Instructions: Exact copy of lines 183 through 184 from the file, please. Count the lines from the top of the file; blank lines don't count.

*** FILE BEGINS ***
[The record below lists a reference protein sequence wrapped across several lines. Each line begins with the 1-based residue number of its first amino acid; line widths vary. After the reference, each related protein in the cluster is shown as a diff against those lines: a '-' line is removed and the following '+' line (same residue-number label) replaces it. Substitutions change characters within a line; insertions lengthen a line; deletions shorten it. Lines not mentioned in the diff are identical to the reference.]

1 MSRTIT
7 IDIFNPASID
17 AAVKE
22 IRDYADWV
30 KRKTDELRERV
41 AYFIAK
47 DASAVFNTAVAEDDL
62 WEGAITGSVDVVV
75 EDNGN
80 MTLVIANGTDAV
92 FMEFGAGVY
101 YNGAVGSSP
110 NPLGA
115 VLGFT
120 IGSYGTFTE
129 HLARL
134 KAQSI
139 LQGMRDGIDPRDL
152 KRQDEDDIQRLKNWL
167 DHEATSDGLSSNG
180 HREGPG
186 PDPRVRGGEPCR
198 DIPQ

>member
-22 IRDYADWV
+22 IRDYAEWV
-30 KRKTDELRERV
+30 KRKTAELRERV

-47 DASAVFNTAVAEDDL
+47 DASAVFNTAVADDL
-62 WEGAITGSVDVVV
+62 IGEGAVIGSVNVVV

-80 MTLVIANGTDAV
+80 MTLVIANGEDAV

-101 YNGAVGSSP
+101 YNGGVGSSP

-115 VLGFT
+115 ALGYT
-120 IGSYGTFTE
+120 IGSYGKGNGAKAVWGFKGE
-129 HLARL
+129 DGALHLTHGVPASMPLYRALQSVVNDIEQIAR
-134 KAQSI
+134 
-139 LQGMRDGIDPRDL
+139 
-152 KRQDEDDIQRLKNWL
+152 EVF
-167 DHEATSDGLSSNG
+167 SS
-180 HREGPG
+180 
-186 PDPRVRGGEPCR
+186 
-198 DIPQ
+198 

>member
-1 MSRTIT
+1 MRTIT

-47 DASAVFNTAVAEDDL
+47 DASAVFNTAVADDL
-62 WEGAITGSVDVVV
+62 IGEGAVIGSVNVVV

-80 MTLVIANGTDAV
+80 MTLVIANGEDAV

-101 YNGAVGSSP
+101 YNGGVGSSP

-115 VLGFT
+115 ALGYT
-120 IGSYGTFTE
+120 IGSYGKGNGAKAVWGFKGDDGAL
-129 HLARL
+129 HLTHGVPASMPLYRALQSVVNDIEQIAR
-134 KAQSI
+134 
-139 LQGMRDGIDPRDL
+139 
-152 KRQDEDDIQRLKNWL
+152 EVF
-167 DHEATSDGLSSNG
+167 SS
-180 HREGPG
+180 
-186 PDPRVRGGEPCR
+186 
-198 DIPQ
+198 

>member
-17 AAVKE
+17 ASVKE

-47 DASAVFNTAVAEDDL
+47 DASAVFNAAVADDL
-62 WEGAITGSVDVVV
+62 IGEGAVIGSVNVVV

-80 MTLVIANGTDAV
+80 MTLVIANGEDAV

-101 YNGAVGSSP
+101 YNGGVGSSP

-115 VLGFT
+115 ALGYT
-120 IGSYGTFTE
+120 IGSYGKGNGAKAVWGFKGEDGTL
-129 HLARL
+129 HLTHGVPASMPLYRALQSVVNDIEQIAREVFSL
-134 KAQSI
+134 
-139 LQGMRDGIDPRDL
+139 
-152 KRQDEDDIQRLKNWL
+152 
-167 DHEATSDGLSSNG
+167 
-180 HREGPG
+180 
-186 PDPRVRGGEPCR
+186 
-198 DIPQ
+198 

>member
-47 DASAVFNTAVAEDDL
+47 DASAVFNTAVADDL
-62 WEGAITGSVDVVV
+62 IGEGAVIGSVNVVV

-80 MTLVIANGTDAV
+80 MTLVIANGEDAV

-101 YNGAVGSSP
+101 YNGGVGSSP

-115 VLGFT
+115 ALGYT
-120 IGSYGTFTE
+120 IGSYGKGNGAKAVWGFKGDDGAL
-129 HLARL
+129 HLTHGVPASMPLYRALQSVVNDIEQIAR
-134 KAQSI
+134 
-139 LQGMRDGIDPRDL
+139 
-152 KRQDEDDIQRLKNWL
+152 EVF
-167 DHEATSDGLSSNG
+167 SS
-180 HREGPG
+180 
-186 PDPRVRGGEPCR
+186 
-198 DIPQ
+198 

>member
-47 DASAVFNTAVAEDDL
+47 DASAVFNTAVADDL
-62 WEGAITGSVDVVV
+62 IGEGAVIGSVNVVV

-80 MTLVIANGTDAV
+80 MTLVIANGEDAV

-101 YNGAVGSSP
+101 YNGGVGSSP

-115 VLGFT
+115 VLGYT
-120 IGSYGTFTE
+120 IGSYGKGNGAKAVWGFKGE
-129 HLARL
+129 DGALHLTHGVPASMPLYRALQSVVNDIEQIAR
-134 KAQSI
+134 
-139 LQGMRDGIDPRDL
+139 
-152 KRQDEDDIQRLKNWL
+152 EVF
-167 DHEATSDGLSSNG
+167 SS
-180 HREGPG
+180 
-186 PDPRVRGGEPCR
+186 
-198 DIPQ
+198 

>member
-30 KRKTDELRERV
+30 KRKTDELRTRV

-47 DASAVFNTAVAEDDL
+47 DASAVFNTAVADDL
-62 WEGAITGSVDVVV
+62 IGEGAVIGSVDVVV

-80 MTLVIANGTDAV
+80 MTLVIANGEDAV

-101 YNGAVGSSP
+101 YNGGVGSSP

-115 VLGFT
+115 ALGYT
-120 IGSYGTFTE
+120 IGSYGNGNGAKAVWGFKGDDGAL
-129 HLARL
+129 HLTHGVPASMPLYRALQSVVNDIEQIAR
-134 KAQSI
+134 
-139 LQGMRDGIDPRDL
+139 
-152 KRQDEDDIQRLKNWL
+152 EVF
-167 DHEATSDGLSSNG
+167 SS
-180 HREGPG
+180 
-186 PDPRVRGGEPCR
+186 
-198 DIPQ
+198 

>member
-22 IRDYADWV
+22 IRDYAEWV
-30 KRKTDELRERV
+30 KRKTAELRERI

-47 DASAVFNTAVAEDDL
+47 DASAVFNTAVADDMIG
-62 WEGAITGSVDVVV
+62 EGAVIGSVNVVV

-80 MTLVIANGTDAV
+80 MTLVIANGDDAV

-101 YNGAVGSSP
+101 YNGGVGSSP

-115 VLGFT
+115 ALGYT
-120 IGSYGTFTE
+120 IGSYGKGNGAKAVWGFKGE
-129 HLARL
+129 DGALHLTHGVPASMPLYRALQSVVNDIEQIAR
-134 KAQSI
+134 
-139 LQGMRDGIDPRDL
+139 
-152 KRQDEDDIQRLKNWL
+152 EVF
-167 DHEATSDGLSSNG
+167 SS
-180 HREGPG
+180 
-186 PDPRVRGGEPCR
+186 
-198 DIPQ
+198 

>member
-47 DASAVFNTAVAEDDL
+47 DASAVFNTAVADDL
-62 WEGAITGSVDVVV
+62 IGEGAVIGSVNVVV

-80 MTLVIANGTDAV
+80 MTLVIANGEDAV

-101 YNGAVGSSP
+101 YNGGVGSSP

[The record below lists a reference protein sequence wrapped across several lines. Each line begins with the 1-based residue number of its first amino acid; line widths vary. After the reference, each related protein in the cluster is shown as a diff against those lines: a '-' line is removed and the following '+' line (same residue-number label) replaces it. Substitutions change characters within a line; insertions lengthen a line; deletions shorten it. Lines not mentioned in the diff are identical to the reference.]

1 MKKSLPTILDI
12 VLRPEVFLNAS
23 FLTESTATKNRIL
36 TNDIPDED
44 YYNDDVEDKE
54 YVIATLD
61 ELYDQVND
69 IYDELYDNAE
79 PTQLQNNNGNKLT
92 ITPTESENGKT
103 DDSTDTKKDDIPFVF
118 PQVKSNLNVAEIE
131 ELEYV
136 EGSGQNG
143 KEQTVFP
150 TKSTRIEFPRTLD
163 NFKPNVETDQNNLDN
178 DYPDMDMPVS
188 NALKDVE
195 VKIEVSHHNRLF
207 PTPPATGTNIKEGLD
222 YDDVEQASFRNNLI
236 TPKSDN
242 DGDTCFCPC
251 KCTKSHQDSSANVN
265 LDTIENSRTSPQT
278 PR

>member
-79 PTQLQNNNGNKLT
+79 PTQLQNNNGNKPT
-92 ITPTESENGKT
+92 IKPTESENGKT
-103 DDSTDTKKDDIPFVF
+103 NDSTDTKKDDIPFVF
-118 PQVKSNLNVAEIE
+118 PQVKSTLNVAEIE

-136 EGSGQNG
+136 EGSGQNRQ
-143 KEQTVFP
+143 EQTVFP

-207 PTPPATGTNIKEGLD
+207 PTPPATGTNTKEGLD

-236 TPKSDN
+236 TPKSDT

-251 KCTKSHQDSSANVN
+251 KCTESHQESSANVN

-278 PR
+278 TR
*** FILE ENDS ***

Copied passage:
-62 WEGAITGSVDVVV
+62 IGEGAVIGSVDVVV